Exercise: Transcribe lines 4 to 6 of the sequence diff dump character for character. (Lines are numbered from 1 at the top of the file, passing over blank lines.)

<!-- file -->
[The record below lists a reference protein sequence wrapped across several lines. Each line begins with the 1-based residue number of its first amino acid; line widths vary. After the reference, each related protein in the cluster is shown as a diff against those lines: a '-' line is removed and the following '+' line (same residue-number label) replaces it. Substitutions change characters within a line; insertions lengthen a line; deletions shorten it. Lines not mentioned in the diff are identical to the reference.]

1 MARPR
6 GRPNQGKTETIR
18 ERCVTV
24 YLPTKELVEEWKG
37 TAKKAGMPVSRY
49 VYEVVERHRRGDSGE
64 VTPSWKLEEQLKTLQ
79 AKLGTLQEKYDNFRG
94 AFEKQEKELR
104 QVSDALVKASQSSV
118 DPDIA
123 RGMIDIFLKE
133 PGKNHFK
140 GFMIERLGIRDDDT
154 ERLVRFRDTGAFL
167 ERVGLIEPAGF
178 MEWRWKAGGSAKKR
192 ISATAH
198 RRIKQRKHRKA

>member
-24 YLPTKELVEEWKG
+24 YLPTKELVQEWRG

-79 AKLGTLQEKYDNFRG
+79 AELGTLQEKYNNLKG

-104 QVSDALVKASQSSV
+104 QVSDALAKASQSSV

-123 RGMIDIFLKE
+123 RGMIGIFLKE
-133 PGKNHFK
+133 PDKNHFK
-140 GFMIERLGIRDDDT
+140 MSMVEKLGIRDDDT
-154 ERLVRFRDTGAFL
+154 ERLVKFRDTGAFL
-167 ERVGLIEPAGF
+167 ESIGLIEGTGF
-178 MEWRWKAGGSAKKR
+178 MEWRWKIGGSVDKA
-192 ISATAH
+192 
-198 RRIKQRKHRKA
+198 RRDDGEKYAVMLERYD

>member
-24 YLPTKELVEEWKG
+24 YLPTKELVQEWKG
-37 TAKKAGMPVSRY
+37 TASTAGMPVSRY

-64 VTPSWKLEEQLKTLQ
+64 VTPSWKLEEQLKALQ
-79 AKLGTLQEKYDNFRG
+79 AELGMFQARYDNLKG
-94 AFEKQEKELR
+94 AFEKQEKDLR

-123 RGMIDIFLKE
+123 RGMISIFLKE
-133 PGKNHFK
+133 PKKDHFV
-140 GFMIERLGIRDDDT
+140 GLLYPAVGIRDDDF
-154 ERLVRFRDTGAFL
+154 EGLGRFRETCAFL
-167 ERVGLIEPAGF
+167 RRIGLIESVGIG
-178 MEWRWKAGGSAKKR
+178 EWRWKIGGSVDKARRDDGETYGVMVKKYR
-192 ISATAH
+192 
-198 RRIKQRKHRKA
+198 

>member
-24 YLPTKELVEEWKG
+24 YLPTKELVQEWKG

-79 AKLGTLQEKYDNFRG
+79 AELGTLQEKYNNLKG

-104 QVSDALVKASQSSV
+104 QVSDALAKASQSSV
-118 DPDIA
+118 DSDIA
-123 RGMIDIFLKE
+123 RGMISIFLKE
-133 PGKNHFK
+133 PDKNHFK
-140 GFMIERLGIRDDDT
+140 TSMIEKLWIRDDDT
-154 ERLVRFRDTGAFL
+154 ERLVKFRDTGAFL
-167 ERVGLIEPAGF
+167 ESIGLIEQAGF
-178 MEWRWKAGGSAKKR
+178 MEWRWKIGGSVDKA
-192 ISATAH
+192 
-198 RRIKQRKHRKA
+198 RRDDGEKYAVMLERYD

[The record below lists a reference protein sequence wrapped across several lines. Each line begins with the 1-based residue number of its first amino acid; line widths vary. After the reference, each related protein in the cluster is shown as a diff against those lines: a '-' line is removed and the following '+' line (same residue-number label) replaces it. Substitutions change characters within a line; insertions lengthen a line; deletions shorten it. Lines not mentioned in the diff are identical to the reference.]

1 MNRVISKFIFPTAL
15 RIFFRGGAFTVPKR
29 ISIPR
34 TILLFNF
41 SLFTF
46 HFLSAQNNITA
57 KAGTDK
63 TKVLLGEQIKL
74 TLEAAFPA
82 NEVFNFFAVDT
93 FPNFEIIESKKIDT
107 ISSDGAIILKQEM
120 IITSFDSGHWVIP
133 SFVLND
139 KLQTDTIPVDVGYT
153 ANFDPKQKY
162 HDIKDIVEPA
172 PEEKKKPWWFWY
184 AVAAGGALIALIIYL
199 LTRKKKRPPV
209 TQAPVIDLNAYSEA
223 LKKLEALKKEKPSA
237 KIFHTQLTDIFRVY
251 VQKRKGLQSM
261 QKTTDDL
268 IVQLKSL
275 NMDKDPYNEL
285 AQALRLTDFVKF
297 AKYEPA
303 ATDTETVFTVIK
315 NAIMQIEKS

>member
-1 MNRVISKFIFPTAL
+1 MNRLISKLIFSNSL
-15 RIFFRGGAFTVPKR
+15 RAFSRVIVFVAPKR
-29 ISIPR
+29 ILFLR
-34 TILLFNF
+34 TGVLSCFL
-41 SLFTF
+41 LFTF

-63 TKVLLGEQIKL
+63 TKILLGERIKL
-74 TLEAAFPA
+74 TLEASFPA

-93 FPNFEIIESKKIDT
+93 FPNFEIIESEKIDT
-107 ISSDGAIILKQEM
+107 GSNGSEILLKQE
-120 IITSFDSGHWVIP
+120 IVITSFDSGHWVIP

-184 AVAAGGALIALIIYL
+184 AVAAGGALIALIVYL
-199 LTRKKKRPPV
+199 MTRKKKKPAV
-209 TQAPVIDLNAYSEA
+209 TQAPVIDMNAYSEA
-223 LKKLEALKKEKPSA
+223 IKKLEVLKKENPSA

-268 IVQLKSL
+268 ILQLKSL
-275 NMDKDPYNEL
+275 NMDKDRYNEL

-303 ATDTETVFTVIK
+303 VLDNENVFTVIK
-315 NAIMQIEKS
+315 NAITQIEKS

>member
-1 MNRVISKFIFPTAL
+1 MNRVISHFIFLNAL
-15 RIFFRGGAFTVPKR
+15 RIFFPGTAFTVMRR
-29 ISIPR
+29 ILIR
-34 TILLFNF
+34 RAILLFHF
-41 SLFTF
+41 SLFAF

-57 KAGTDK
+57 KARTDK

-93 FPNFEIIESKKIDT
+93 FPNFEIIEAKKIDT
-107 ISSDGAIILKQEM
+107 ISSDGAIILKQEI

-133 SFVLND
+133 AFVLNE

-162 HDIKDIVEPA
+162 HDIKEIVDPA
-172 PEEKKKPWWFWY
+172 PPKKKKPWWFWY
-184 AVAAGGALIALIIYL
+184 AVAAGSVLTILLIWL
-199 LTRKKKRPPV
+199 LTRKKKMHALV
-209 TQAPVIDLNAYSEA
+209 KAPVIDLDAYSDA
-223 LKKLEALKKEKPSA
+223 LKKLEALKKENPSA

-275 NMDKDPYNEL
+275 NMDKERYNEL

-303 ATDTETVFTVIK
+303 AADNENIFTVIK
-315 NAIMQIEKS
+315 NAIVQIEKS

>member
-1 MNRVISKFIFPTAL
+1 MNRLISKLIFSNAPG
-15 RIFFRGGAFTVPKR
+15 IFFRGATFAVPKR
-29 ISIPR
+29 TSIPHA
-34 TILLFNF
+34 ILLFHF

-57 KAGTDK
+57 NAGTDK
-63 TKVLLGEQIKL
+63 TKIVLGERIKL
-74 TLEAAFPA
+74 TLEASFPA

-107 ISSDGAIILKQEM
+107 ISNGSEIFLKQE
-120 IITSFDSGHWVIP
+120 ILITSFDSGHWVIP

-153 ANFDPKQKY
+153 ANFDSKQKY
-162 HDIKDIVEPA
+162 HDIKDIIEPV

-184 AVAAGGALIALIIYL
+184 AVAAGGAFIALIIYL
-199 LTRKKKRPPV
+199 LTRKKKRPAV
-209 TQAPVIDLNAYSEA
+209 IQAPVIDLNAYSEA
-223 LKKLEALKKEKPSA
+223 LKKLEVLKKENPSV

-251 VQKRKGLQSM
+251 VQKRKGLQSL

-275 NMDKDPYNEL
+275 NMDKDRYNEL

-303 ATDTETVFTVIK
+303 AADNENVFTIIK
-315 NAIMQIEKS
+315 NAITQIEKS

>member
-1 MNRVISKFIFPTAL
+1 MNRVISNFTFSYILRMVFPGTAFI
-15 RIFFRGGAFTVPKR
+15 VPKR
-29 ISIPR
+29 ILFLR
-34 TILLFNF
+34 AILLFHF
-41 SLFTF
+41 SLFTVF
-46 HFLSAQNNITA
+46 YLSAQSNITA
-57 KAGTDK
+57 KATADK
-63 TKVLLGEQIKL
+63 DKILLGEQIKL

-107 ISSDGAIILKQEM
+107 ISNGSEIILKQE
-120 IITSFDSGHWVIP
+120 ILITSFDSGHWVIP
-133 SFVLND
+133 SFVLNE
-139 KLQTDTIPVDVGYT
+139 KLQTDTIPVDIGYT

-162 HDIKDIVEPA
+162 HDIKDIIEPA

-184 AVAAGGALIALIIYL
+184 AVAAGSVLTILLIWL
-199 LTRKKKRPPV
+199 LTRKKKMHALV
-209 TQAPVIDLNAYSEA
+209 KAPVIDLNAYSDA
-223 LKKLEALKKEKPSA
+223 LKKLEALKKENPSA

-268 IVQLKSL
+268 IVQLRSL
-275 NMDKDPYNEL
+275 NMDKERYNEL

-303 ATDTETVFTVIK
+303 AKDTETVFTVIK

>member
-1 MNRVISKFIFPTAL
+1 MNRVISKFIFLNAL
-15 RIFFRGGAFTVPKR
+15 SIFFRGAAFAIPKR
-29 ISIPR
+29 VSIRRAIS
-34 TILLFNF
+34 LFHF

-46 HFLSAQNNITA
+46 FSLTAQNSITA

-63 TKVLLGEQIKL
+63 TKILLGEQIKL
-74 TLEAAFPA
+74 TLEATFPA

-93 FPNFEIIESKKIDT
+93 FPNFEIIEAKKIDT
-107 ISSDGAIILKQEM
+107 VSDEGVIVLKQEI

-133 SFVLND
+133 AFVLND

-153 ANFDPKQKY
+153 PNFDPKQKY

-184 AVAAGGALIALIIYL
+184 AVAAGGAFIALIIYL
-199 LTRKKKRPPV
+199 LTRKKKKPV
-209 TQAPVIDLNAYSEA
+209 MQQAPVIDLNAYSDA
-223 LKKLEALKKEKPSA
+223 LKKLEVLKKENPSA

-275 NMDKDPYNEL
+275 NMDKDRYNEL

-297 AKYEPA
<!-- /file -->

18 ERCVTV
24 YLPTKELVEEWKG
37 TAKKAGMPVSRY